Stephane Bancel, the CEO of Moderna, told CNBC’s “Squad Box” on Monday that “it will be months” before the company can develop and ship a COVID-19 omicron variant vaccine.
Bancel said that Moderna could have a higher, 100-microgram dose booster shot ready much earlier to meet demand in the meantime.
“The higher dose could be done right away, but it will be months before the omicron-specific variant is ready to ship in massive quantities,” Bancel told the network.
The executive said that once Moderna learns about the new variant, it may consider allocating higher doses of existing shots, including a fourth dose for the elderly.
“Depending on how much it dropped, we might decide on the one hand to give a higher dose of the current vaccine around the world to protect people, maybe people at very high risk, the immunocompromised, and the elderly should need a fourth dose,” Bancel said.
Dr. Scott Gottlieb, a Pfizer board member and former commissioner of the Food and Drug Administration, told CNBC that the FDA could move fast to approve a new vaccine to target omicron.
“I think the FDA is in a position to move very quickly at this point because they understand the basic platform, the manufacturing has been inspected, they understand the risk-benefit of the mRNA platforms generally,” said Gottlieb.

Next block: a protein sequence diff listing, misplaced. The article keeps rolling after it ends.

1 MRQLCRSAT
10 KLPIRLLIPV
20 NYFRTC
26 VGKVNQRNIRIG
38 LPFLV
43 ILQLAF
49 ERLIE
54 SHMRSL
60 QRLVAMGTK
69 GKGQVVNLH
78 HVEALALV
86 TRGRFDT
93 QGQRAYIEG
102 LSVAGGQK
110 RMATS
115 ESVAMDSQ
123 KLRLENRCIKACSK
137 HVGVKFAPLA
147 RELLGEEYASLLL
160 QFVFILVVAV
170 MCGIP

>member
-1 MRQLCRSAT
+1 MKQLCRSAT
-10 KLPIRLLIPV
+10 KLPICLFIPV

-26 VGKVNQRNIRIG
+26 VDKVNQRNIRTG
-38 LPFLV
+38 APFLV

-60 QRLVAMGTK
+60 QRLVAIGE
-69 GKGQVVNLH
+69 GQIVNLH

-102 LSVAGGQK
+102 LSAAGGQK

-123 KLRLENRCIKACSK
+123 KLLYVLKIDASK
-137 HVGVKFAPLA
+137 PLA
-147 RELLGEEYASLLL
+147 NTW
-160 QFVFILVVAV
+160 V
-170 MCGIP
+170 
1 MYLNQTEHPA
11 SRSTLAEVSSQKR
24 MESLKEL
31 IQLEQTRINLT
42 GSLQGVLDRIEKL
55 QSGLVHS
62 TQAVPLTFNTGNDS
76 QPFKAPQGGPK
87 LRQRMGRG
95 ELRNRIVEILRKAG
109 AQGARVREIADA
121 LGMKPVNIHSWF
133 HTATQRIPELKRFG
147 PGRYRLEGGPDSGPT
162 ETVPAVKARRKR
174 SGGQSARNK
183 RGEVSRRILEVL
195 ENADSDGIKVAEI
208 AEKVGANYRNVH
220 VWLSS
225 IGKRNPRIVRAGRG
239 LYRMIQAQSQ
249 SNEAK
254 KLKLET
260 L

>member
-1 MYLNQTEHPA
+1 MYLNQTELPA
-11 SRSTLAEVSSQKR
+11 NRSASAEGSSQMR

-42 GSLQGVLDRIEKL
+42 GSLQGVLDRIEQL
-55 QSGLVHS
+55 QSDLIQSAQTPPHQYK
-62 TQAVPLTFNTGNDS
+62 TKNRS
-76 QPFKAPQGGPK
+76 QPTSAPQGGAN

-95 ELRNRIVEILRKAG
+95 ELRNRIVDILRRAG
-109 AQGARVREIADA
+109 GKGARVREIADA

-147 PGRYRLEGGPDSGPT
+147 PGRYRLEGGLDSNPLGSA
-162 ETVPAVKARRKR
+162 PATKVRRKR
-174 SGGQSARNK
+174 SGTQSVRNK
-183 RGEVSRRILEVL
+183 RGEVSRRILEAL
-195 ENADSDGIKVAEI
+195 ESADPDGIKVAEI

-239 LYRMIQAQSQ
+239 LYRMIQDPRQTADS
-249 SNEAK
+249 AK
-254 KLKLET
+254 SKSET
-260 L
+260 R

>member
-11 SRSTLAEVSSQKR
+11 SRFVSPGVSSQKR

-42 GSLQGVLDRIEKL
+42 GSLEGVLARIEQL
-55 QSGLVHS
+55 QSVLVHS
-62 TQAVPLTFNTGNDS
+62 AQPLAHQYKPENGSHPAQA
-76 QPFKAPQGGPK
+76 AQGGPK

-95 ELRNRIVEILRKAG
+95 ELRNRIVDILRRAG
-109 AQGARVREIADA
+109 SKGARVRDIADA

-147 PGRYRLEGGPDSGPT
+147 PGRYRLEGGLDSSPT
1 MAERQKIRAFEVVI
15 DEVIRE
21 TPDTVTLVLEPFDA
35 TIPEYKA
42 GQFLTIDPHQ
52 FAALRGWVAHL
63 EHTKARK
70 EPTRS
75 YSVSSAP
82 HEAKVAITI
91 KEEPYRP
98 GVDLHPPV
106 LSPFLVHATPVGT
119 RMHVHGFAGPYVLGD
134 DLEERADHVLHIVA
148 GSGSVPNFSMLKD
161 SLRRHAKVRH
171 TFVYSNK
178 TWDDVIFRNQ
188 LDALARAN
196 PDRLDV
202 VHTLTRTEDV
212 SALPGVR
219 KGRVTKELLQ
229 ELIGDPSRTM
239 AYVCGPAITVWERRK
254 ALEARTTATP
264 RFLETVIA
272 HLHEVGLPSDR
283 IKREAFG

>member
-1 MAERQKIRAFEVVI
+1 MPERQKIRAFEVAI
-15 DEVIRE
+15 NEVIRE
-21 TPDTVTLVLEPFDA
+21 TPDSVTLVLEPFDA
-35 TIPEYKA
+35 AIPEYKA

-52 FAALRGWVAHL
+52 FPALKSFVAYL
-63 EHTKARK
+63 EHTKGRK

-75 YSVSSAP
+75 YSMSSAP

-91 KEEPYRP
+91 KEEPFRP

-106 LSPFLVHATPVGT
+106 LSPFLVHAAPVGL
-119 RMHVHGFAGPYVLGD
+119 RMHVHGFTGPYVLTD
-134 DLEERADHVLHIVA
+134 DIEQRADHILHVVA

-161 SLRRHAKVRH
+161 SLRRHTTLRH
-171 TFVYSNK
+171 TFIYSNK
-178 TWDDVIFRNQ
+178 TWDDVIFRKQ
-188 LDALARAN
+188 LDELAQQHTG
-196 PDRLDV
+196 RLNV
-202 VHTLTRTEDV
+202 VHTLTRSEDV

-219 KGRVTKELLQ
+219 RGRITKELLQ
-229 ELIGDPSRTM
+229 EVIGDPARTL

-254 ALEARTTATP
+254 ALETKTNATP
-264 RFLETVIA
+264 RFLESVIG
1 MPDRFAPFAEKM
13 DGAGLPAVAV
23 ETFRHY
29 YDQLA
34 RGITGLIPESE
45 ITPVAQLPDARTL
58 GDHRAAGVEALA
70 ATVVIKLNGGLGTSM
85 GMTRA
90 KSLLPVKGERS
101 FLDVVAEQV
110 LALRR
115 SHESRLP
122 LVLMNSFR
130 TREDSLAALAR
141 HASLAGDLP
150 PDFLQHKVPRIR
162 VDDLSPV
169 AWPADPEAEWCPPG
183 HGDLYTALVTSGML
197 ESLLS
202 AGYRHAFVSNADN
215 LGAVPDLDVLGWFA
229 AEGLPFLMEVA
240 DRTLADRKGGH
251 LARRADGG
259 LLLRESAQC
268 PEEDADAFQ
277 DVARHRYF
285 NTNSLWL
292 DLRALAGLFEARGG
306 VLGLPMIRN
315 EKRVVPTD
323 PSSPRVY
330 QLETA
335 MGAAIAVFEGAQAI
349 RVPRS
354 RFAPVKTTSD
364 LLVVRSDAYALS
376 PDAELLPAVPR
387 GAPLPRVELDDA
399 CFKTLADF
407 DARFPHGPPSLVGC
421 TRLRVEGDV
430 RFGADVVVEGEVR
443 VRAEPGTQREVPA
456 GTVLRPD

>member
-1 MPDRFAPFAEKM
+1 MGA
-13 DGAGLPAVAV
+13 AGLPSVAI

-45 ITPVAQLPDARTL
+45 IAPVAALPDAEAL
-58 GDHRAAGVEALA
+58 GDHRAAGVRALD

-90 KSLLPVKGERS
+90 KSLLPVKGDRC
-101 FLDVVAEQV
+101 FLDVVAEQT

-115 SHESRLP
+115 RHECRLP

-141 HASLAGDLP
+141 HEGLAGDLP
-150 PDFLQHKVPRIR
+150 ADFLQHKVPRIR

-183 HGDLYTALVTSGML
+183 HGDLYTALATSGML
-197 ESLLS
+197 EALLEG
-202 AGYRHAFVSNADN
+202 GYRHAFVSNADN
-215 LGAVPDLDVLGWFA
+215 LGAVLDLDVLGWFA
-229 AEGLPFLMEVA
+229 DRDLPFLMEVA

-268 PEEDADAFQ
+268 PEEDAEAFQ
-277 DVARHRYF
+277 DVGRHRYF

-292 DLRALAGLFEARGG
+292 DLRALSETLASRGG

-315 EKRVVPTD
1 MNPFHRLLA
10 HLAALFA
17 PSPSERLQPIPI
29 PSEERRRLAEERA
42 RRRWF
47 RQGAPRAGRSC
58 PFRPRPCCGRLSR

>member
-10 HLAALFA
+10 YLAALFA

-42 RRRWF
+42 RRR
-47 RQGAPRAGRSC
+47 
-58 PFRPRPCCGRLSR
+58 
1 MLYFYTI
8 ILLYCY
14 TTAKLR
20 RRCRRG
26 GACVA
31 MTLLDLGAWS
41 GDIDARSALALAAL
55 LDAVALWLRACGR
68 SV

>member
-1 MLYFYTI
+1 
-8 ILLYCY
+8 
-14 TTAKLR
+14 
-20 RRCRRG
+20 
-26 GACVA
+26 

The omicron variant was first identified in Gauteng, South Africa, but Bancel warned it has already spread globally.
On Friday, flights that arrived in Amsterdam from South Africa had 61 of 624 passengers test positive for COVID-19. At least 13 of them are infected with the omicron strain, according to the Dutch National Institute for Public Health and the Environment.
The U.S. on Monday implemented travel restrictions for individuals coming from South Africa, Botswana, Zimbabwe, Namibia, Lesotho, Eswatini, Mozambique, and Malawi.
The omicron variant has spread to several other countries, including Italy, Germany, Scotland, Canada, Israel, Botswana, and Hong Kong.